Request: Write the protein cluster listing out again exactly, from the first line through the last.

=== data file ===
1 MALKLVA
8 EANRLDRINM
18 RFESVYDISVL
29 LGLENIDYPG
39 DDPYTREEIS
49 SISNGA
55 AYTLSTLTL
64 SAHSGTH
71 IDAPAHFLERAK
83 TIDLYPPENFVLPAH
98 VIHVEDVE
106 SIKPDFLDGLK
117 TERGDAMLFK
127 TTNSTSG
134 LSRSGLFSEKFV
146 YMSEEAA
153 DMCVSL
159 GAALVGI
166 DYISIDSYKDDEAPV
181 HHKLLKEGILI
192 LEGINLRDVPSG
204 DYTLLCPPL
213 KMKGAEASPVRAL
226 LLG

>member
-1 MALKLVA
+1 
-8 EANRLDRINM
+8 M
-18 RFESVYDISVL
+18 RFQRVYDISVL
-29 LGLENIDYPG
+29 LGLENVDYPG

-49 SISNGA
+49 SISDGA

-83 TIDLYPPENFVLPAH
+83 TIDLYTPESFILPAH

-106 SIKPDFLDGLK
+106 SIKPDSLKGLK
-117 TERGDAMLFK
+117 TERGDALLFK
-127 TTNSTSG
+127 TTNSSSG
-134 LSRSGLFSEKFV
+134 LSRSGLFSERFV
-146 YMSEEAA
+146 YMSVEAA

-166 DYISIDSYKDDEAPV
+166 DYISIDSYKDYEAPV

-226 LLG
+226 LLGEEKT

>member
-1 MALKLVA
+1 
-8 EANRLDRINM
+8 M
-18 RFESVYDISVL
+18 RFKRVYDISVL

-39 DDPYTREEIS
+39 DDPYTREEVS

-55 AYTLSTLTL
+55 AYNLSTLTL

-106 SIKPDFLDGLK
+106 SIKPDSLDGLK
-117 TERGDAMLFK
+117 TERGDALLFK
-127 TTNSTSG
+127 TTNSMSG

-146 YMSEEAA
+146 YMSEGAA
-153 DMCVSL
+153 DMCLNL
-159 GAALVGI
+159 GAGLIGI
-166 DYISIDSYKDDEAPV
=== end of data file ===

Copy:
1 MALKLVA
8 EANRLDRINM
18 RFESVYDISVL
29 LGLENIDYPG
39 DDPYTREEIS
49 SISNGA
55 AYTLSTLTL
64 SAHSGTH
71 IDAPAHFLERAK
83 TIDLYPPENFVLPAH
98 VIHVEDVE
106 SIKPDFLDGLK
117 TERGDAMLFK
127 TTNSTSG
134 LSRSGLFSEKFV
146 YMSEEAA
153 DMCVSL
159 GAALVGI
166 DYISIDSYKDDEAPV
181 HHKLLKEGILI
192 LEGINLRDVPSG
204 DYTLLCPPL
213 KMKGAEASPVRAL
226 LLG

>member
-1 MALKLVA
+1 
-8 EANRLDRINM
+8 M
-18 RFESVYDISVL
+18 RFQRVYDISVL
-29 LGLENIDYPG
+29 LGLENVDYPG

-49 SISNGA
+49 SISDGA

-83 TIDLYPPENFVLPAH
+83 TIDLYTPESFILPAH

-106 SIKPDFLDGLK
+106 SIKPDSLKGLK
-117 TERGDAMLFK
+117 TERGDALLFK
-127 TTNSTSG
+127 TTNSSSG
-134 LSRSGLFSEKFV
+134 LSRSGLFSERFV
-146 YMSEEAA
+146 YMSVEAA

-166 DYISIDSYKDDEAPV
+166 DYISIDSYKDYEAPV

-226 LLG
+226 LLGEEKT

>member
-1 MALKLVA
+1 
-8 EANRLDRINM
+8 M
-18 RFESVYDISVL
+18 RFKRVYDISVL

-39 DDPYTREEIS
+39 DDPYTREEVS

-55 AYTLSTLTL
+55 AYNLSTLTL

-106 SIKPDFLDGLK
+106 SIKPDSLDGLK
-117 TERGDAMLFK
+117 TERGDALLFK
-127 TTNSTSG
+127 TTNSMSG

-146 YMSEEAA
+146 YMSEGAA
-153 DMCVSL
+153 DMCLNL
-159 GAALVGI
+159 GAGLIGI
-166 DYISIDSYKDDEAPV